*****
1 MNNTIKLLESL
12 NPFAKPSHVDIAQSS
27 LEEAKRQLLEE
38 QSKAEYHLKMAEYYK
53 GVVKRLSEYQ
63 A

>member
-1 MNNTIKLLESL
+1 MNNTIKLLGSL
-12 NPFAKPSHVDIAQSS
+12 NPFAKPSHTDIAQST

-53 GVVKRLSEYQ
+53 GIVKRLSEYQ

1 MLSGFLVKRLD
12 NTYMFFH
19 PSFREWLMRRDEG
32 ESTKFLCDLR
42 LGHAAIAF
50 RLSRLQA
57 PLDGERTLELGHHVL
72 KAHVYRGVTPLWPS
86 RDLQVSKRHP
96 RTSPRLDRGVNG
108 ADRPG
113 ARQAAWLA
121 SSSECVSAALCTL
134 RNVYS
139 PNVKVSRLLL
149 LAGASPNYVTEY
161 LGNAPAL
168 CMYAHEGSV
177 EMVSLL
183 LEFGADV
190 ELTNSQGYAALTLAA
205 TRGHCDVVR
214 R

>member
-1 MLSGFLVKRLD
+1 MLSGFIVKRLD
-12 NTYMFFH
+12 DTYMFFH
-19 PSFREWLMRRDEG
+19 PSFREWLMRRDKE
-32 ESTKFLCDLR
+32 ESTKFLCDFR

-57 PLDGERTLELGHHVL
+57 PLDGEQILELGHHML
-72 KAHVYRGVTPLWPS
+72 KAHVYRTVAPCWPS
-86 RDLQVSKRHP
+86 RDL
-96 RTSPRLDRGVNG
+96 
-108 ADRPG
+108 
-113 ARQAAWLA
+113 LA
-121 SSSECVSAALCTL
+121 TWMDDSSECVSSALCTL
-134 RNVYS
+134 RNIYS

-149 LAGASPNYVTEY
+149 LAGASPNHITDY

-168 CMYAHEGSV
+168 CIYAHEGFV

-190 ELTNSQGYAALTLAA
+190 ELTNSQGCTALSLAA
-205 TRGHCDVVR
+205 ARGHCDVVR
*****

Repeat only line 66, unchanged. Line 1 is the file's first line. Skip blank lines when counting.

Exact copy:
-190 ELTNSQGYAALTLAA